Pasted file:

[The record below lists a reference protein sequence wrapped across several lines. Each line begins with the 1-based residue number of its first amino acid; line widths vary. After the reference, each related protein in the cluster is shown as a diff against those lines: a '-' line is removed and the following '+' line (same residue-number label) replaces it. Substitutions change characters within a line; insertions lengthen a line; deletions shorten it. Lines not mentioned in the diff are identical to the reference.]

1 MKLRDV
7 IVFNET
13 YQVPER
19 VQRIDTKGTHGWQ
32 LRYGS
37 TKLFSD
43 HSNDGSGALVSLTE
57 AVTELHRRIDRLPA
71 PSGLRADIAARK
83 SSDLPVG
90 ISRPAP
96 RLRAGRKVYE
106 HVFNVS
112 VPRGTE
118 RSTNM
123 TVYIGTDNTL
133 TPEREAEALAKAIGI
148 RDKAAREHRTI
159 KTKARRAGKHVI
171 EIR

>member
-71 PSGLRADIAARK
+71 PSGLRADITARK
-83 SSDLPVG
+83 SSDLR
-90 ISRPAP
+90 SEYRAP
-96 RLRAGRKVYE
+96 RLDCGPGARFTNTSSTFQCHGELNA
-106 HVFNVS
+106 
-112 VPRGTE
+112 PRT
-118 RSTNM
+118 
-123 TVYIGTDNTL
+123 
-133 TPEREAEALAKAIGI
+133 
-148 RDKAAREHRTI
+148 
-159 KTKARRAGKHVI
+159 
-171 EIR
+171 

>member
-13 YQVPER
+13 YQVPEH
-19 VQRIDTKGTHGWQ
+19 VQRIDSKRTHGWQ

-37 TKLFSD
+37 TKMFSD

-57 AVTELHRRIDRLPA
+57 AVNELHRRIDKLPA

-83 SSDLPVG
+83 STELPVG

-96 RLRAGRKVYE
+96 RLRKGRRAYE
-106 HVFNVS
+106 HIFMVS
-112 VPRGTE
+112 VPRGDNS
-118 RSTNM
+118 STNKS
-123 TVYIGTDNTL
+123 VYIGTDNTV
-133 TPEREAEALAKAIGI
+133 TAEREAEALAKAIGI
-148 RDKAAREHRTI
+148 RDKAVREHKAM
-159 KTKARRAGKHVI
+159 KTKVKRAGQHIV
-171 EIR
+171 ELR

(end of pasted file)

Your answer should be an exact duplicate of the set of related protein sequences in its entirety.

[The record below lists a reference protein sequence wrapped across several lines. Each line begins with the 1-based residue number of its first amino acid; line widths vary. After the reference, each related protein in the cluster is shown as a diff against those lines: a '-' line is removed and the following '+' line (same residue-number label) replaces it. Substitutions change characters within a line; insertions lengthen a line; deletions shorten it. Lines not mentioned in the diff are identical to the reference.]

1 MKLRDV
7 IVFNET
13 YQVPER
19 VQRIDTKGTHGWQ
32 LRYGS
37 TKLFSD
43 HSNDGSGALVSLTE
57 AVTELHRRIDRLPA
71 PSGLRADIAARK
83 SSDLPVG
90 ISRPAP
96 RLRAGRKVYE
106 HVFNVS
112 VPRGTE
118 RSTNM
123 TVYIGTDNTL
133 TPEREAEALAKAIGI
148 RDKAAREHRTI
159 KTKARRAGKHVI
171 EIR

>member
-71 PSGLRADIAARK
+71 PSGLRADITARK
-83 SSDLPVG
+83 SSDLR
-90 ISRPAP
+90 SEYRAP
-96 RLRAGRKVYE
+96 RLDCGPGARFTNTSSTFQCHGELNA
-106 HVFNVS
+106 
-112 VPRGTE
+112 PRT
-118 RSTNM
+118 
-123 TVYIGTDNTL
+123 
-133 TPEREAEALAKAIGI
+133 
-148 RDKAAREHRTI
+148 
-159 KTKARRAGKHVI
+159 
-171 EIR
+171 

>member
-13 YQVPER
+13 YQVPEH
-19 VQRIDTKGTHGWQ
+19 VQRIDSKRTHGWQ

-37 TKLFSD
+37 TKMFSD

-57 AVTELHRRIDRLPA
+57 AVNELHRRIDKLPA

-83 SSDLPVG
+83 STELPVG

-96 RLRAGRKVYE
+96 RLRKGRRAYE
-106 HVFNVS
+106 HIFMVS
-112 VPRGTE
+112 VPRGDNS
-118 RSTNM
+118 STNKS
-123 TVYIGTDNTL
+123 VYIGTDNTV
-133 TPEREAEALAKAIGI
+133 TAEREAEALAKAIGI
-148 RDKAAREHRTI
+148 RDKAVREHKAM
-159 KTKARRAGKHVI
+159 KTKVKRAGQHIV
-171 EIR
+171 ELR